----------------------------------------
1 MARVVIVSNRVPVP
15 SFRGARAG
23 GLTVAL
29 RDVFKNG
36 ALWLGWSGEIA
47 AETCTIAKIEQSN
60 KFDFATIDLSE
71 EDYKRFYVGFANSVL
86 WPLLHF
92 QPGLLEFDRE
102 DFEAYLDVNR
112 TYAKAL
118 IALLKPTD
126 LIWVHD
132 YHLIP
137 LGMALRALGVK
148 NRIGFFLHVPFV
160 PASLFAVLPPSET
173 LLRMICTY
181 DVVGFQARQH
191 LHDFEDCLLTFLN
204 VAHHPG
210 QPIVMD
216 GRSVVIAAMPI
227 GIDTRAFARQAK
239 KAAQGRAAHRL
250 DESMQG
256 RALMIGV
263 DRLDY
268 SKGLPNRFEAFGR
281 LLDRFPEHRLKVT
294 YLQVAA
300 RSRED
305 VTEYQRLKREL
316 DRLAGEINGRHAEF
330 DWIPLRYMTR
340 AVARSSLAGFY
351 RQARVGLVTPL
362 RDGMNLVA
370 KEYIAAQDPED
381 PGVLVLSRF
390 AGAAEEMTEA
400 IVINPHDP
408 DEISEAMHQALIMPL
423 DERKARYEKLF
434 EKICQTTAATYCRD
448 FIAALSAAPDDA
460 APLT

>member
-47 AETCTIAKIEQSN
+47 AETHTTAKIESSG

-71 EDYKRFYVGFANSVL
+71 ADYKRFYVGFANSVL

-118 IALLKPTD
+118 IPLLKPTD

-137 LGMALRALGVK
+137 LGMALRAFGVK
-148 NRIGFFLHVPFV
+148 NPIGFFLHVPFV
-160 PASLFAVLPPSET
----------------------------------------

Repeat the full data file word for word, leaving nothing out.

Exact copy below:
1 MARVVIVSNRVPVP
15 SFRGARAG
23 GLTVAL
29 RDVFKNG
36 ALWLGWSGEIA
47 AETCTIAKIEQSN
60 KFDFATIDLSE
71 EDYKRFYVGFANSVL
86 WPLLHF
92 QPGLLEFDRE
102 DFEAYLDVNR
112 TYAKAL
118 IALLKPTD
126 LIWVHD
132 YHLIP
137 LGMALRALGVK
148 NRIGFFLHVPFV
160 PASLFAVLPPSET
173 LLRMICTY
181 DVVGFQARQH
191 LHDFEDCLLTFLN
204 VAHHPG
210 QPIVMD
216 GRSVVIAAMPI
227 GIDTRAFARQAK
239 KAAQGRAAHRL
250 DESMQG
256 RALMIGV
263 DRLDY
268 SKGLPNRFEAFGR
281 LLDRFPEHRLKVT
294 YLQVAA
300 RSRED
305 VTEYQRLKREL
316 DRLAGEINGRHAEF
330 DWIPLRYMTR
340 AVARSSLAGFY
351 RQARVGLVTPL
362 RDGMNLVA
370 KEYIAAQDPED
381 PGVLVLSRF
390 AGAAEEMTEA
400 IVINPHDP
408 DEISEAMHQALIMPL
423 DERKARYEKLF
434 EKICQTTAATYCRD
448 FIAALSAAPDDA
460 APLT

>member
-47 AETCTIAKIEQSN
+47 AETHTTAKIESSG

-71 EDYKRFYVGFANSVL
+71 ADYKRFYVGFANSVL

-118 IALLKPTD
+118 IPLLKPTD

-137 LGMALRALGVK
+137 LGMALRAFGVK
-148 NRIGFFLHVPFV
+148 NPIGFFLHVPFV
-160 PASLFAVLPPSET